26 Geological Window at Djúpalónssandur on Snæfellsnes Peninsula, Iceland

This pointed cliff at Djúpalónssandur has a curious hole in the center. Tourists are immediately attracted to the opening even though they just walked past it on the other side. It is irresistible to peak through this geological window. Djúpalónssandur was once a thriving fishing village with over 400 residents. Now, the area is deserted except for exploring tourists.

Djúpalónssandur Beach, Iceland

27 Snæfellsjökull Framed by Cliff at Djúpalónssandur on Snæfellsnes Peninsula, Iceland

If you do walk up to the perforated cliff, make sure you have your camera ready. On a clear day, the surrounding rock perfectly frames the glacier summit of Snæfellsjökull (Snowy Mountain).

Djúpalónssandur Beach, Iceland

28 Lifting Stones at Djúpalónssandur on Snæfellsnes Peninsula, Iceland

White polished rocks are scattered everywhere at Djúpalónssandur. Tourists consider them perfect for stacking into cairns. Historically, captains of fishing boats used them to screen a sailor’s strength. The stones were graded from Fullsterkur (weighing 340 pounds) to Amlóði (at 50 pounds). In order to qualify as an oarsman, a recruit had to be able to lift the 119 pound Hálfdrættingur (Half Carrier) onto a platform.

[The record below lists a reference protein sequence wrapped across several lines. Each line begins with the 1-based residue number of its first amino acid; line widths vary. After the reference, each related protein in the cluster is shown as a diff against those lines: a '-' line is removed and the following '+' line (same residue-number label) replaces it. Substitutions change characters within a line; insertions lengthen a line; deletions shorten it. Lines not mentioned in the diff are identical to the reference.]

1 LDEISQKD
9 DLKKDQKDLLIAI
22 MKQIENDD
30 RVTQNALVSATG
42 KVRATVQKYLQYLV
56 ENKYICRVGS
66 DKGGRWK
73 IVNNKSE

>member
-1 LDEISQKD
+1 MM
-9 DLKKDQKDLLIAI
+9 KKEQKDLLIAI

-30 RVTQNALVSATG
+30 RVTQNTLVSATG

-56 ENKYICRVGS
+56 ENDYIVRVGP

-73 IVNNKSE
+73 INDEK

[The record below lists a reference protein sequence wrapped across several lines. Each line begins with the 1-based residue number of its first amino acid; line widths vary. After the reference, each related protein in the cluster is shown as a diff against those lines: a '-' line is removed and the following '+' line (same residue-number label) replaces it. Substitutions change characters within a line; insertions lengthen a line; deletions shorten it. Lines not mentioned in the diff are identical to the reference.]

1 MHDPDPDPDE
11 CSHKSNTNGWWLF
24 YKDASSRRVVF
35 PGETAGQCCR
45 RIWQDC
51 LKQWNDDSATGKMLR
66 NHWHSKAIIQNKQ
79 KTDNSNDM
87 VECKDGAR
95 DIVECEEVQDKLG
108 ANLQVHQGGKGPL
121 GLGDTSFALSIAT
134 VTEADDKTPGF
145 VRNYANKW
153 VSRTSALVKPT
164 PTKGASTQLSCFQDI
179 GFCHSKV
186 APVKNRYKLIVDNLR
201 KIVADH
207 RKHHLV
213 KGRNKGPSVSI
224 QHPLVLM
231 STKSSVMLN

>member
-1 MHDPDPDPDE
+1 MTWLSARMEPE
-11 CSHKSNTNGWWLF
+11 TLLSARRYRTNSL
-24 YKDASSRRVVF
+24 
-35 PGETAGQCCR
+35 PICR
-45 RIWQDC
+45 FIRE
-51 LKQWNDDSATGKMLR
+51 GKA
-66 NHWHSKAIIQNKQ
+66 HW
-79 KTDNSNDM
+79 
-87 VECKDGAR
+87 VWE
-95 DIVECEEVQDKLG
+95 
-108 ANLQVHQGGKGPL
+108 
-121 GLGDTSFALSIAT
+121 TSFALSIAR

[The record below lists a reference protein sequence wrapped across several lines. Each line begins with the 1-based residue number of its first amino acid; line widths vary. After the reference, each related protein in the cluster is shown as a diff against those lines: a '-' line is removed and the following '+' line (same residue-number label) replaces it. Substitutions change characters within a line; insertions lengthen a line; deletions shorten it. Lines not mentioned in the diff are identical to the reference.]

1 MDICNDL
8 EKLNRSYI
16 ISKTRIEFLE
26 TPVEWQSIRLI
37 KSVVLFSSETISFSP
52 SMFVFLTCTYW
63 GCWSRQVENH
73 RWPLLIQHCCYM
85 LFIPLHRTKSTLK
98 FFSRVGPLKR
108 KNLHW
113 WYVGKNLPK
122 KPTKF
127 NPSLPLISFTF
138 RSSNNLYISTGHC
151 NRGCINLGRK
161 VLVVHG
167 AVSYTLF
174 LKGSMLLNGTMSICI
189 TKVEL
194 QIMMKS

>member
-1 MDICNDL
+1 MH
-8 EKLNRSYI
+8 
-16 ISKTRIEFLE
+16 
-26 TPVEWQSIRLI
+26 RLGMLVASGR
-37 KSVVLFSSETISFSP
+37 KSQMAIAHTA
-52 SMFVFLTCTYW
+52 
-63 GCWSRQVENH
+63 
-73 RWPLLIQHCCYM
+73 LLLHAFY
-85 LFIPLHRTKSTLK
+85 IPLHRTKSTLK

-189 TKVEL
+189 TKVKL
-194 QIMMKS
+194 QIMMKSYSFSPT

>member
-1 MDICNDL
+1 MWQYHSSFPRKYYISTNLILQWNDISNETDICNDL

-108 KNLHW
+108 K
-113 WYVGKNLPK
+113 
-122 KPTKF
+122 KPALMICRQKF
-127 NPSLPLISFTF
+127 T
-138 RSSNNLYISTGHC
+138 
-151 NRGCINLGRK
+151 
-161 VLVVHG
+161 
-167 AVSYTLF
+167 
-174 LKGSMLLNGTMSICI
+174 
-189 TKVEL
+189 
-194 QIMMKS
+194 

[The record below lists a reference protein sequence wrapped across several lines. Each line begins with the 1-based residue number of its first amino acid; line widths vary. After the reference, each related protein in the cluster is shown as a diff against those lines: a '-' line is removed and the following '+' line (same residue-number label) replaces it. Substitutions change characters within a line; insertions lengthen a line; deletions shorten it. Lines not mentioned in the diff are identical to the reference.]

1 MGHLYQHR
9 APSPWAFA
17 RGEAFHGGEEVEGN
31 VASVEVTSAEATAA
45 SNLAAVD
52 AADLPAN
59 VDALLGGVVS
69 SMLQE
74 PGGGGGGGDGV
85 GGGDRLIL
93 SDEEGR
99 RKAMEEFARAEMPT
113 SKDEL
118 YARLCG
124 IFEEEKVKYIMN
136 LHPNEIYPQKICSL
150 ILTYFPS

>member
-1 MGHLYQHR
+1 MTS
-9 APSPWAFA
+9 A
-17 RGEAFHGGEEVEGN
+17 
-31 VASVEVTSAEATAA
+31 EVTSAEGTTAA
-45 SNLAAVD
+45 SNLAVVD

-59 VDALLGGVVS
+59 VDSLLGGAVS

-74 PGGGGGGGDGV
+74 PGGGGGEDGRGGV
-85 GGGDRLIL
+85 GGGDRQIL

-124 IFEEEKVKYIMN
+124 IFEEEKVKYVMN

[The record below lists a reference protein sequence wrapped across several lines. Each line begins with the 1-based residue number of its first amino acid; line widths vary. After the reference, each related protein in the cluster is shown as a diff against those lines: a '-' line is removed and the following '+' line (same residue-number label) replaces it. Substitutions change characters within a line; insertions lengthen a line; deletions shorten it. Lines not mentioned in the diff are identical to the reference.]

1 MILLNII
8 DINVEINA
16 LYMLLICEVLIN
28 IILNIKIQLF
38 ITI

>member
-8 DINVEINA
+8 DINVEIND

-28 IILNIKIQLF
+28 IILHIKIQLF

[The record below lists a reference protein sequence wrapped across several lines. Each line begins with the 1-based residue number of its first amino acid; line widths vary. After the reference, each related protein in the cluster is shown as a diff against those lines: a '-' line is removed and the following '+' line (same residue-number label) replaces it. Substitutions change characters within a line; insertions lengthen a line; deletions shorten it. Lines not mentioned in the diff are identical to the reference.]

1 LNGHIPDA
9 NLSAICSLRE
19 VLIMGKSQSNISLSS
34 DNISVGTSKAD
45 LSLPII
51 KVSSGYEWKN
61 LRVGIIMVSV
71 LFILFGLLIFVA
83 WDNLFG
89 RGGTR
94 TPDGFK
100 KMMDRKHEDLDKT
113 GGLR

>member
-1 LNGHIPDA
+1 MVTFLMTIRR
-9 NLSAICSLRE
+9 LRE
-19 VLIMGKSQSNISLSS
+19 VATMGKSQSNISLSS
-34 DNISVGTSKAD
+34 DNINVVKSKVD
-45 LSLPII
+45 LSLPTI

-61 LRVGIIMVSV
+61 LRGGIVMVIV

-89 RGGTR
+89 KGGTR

Djúpalónssandur Beach, Iceland

29 Elves’ Church at Djúpalónssandur on Snæfellsnes Peninsula, Iceland

Two types of mysterious beings live in Iceland: hidden people (hulufólk) and elves (álfar). Some Icelanders can explain the characteristics of each while others do not try to differentiate. But if you think these are just subjects of folklore, then think again. Over half of Iceland’s population believe they exist. This is Söngklettur at Djúpalónssandu. Singing Rock is considered to be a church for the elves.

Djúpalónssandur Beach, Iceland

30 Black Lava Pearl Beach at Djúpalónssandur on Snæfellsnes Peninsula, Iceland

Djúpalónssandur’s beach is filled with black lava stones. They have been highly polished by Atlantic Ocean waves since the last eruption of Snæfellsjökull in 200 AD. Locals call them Pearls of Djúpalón. The cliff on the left is Djúpalons-Klettur. The basalt column on the horizon is named Kerling. According to folklore, this is the remains of a troll woman who turned to stone when caught in the sunrise.